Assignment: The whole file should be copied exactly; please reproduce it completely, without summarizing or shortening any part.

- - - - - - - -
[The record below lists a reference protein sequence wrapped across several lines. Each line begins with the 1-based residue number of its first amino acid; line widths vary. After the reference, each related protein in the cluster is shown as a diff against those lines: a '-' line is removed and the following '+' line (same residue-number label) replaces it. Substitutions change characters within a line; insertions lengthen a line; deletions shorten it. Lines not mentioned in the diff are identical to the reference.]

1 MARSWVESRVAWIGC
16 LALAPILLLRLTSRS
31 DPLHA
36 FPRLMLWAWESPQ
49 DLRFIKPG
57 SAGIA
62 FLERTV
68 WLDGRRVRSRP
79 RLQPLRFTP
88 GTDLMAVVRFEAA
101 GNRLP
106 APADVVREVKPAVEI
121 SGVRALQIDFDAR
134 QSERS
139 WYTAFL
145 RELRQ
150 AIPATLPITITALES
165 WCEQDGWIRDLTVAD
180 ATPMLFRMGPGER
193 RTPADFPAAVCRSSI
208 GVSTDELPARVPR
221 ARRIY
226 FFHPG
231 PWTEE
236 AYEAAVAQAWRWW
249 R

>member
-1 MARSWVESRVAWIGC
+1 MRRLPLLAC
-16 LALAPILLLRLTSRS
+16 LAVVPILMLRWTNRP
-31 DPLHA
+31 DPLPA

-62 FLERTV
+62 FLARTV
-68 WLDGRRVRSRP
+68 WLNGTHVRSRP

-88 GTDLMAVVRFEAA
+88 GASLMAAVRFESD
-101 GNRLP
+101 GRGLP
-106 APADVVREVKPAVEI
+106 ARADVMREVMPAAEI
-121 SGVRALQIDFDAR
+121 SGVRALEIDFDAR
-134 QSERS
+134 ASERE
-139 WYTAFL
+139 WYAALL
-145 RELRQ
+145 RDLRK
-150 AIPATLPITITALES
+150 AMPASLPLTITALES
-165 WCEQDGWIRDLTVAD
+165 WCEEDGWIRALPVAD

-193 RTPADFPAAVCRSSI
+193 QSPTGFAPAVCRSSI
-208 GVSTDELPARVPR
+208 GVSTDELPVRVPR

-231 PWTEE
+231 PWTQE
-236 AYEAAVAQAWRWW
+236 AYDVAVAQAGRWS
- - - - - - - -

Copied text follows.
[The record below lists a reference protein sequence wrapped across several lines. Each line begins with the 1-based residue number of its first amino acid; line widths vary. After the reference, each related protein in the cluster is shown as a diff against those lines: a '-' line is removed and the following '+' line (same residue-number label) replaces it. Substitutions change characters within a line; insertions lengthen a line; deletions shorten it. Lines not mentioned in the diff are identical to the reference.]

1 MARSWVESRVAWIGC
16 LALAPILLLRLTSRS
31 DPLHA
36 FPRLMLWAWESPQ
49 DLRFIKPG
57 SAGIA
62 FLERTV
68 WLDGRRVRSRP
79 RLQPLRFTP
88 GTDLMAVVRFEAA
101 GNRLP
106 APADVVREVKPAVEI
121 SGVRALQIDFDAR
134 QSERS
139 WYTAFL
145 RELRQ
150 AIPATLPITITALES
165 WCEQDGWIRDLTVAD
180 ATPMLFRMGPGER
193 RTPADFPAAVCRSSI
208 GVSTDELPARVPR
221 ARRIY
226 FFHPG
231 PWTEE
236 AYEAAVAQAWRWW
249 R

>member
-1 MARSWVESRVAWIGC
+1 MRRLPLLAC
-16 LALAPILLLRLTSRS
+16 LAVVPILMLRWTNRP
-31 DPLHA
+31 DPLPA

-62 FLERTV
+62 FLARTV
-68 WLDGRRVRSRP
+68 WLNGTHVRSRP

-88 GTDLMAVVRFEAA
+88 GASLMAAVRFESD
-101 GNRLP
+101 GRGLP
-106 APADVVREVKPAVEI
+106 ARADVMREVMPAAEI
-121 SGVRALQIDFDAR
+121 SGVRALEIDFDAR
-134 QSERS
+134 ASERE
-139 WYTAFL
+139 WYAALL
-145 RELRQ
+145 RDLRK
-150 AIPATLPITITALES
+150 AMPASLPLTITALES
-165 WCEQDGWIRDLTVAD
+165 WCEEDGWIRALPVAD

-193 RTPADFPAAVCRSSI
+193 QSPTGFAPAVCRSSI
-208 GVSTDELPARVPR
+208 GVSTDELPVRVPR

-231 PWTEE
+231 PWTQE
-236 AYEAAVAQAWRWW
+236 AYDVAVAQAGRWS